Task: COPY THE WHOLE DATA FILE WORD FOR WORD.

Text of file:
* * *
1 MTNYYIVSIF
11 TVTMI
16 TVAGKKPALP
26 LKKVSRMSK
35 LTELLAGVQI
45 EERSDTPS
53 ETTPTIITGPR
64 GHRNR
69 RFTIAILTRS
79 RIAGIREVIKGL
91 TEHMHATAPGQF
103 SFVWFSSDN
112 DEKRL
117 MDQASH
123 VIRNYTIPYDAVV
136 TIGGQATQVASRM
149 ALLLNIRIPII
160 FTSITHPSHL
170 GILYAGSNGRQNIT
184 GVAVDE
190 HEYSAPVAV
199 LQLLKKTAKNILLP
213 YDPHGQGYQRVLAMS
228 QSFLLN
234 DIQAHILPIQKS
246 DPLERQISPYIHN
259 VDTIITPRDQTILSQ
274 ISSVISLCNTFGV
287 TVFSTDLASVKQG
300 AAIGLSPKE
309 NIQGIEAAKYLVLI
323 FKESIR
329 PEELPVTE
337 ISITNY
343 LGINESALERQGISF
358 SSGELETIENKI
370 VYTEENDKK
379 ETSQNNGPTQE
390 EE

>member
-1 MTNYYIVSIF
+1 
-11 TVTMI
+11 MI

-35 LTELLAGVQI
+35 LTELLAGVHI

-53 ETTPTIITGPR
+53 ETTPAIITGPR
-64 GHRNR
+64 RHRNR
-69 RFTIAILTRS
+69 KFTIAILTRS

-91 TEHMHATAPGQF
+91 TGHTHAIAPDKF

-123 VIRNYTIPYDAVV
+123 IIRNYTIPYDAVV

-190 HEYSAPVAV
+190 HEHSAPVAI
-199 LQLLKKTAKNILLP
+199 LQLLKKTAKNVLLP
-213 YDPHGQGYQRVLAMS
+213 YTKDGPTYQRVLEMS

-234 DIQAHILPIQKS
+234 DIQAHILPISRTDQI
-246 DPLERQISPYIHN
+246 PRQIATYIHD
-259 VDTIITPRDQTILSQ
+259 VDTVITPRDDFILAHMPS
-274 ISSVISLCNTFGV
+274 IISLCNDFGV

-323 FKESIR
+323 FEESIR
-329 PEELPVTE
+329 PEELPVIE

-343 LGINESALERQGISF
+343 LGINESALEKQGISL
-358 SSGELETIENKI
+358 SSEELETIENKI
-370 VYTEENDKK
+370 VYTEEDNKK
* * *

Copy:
1 MTNYYIVSIF
11 TVTMI
16 TVAGKKPALP
26 LKKVSRMSK
35 LTELLAGVQI
45 EERSDTPS
53 ETTPTIITGPR
64 GHRNR
69 RFTIAILTRS
79 RIAGIREVIKGL
91 TEHMHATAPGQF
103 SFVWFSSDN
112 DEKRL
117 MDQASH
123 VIRNYTIPYDAVV
136 TIGGQATQVASRM
149 ALLLNIRIPII
160 FTSITHPSHL
170 GILYAGSNGRQNIT
184 GVAVDE
190 HEYSAPVAV
199 LQLLKKTAKNILLP
213 YDPHGQGYQRVLAMS
228 QSFLLN
234 DIQAHILPIQKS
246 DPLERQISPYIHN
259 VDTIITPRDQTILSQ
274 ISSVISLCNTFGV
287 TVFSTDLASVKQG
300 AAIGLSPKE
309 NIQGIEAAKYLVLI
323 FKESIR
329 PEELPVTE
337 ISITNY
343 LGINESALERQGISF
358 SSGELETIENKI
370 VYTEENDKK
379 ETSQNNGPTQE
390 EE

>member
-1 MTNYYIVSIF
+1 
-11 TVTMI
+11 MI

-35 LTELLAGVQI
+35 LTELLAGVHI

-53 ETTPTIITGPR
+53 ETTPAIITGPR
-64 GHRNR
+64 RHRNR
-69 RFTIAILTRS
+69 KFTIAILTRS

-91 TEHMHATAPGQF
+91 TGHTHAIAPDKF

-123 VIRNYTIPYDAVV
+123 IIRNYTIPYDAVV

-190 HEYSAPVAV
+190 HEHSAPVAI
-199 LQLLKKTAKNILLP
+199 LQLLKKTAKNVLLP
-213 YDPHGQGYQRVLAMS
+213 YTKDGPTYQRVLEMS

-234 DIQAHILPIQKS
+234 DIQAHILPISRTDQI
-246 DPLERQISPYIHN
+246 PRQIATYIHD
-259 VDTIITPRDQTILSQ
+259 VDTVITPRDDFILAHMPS
-274 ISSVISLCNTFGV
+274 IISLCNDFGV

-323 FKESIR
+323 FEESIR
-329 PEELPVTE
+329 PEELPVIE

-343 LGINESALERQGISF
+343 LGINESALEKQGISL
-358 SSGELETIENKI
+358 SSEELETIENKI
-370 VYTEENDKK
+370 VYTEEDNKK